Revision as of 13:52, 12 November 2008 by FransMeulenbroeks (Talk | contribs) (Description)

Jump to: navigation, search


The Advanced XIP File System is a Linux kernel filesystem driver that enables files to be executed directly from flash or ROM memory rather than being copied into RAM.

This project was started by engineers working at Intel. Since that the key developers have moved over to Numonyx. AXFS is intended to be a replacement for Linear XIP CRAMFS, and combines features from CRAMFS and SQUASHFS. The advantage over existing solutions is that it can provide reduced RAM with less Flash because it is possible to compress only those pages that contribute to RAM savings. It includes tools to identify pages that should be uncompressed. It is Beta quality as of July 2006.


This feature is important because XIP is a very common method of conserving RAM on an embedded system.


Project site and contacts

The main project site is at: axfs

Those interested can send an email using the interface at axfs contact and they will be informed when the final version is released.



See Kernel XIP Specification R2



See the sourceforge site.

Utility programs

[other programs, user-space, test, etc. related to this technology??]

How To Use

How to validate

[put references to test plans, scripts, methods, etc. here]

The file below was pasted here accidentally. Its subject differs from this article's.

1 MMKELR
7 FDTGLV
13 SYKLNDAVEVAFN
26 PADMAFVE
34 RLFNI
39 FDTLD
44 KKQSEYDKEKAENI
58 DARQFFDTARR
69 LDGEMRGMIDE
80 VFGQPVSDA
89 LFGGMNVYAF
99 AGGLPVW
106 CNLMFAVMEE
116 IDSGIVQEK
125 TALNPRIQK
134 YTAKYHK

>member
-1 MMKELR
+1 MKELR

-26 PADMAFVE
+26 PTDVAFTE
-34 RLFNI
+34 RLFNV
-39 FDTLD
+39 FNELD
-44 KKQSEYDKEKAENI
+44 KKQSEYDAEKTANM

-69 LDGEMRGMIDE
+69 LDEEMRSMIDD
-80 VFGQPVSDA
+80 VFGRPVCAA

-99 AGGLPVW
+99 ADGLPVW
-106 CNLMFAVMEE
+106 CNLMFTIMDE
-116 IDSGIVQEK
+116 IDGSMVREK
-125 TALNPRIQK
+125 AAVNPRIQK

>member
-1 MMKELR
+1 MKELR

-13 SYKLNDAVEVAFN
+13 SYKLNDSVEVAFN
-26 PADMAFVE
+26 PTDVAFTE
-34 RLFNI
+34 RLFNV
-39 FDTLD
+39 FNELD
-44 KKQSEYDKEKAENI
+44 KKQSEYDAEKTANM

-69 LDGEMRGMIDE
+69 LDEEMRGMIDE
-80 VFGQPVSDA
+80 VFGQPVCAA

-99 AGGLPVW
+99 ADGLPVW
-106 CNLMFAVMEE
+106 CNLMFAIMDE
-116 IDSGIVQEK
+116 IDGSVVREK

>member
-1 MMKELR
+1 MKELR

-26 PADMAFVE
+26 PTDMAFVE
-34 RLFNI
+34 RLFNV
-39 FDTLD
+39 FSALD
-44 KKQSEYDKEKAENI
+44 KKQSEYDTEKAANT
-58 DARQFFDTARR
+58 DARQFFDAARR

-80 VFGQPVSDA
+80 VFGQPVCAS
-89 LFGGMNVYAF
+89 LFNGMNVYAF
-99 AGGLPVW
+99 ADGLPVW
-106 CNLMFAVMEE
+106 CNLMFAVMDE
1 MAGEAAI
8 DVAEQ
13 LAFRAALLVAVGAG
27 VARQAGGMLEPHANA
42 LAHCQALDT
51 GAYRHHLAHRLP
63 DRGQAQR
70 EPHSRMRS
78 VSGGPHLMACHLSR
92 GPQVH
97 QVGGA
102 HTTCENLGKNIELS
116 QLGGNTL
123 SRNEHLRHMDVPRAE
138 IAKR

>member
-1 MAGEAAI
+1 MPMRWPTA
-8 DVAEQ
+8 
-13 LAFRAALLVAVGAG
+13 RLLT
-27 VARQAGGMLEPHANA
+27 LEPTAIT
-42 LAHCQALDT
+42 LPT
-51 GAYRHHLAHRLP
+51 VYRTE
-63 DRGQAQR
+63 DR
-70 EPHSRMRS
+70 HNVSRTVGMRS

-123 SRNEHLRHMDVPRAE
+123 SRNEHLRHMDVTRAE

Sample Results

[Examples of use with measurement of the effects.]

Case Study 1

Case Study 2


Jared Hulbert of Intel writes (in July 2006):

The filesystem is working well. We optimized an Opie Linux build using cramfs and axfs. The resulting images where 49MB XIP cramfs, XIP axfs used only 39MB, and 34MB for a fully compressed cramfs. We're polishing it up for release hopefully in the next couple weeks. We are also debugging a 2.4 port which we will make available as well.

  • Status: [not started??]
    • (one of: not started, researched, implemented, measured, documented, accepted)
  • Architecture Support:
    • (for each arch, one of: unknown, patches apply, compiles, runs, works, accepted)
      • i386: unknown
      • ARM: unknown
      • PPC: unknown
      • MIPS: unknown
      • SH: unknown

Future Work/Action Items

Here is a list of things that could be worked on for this feature: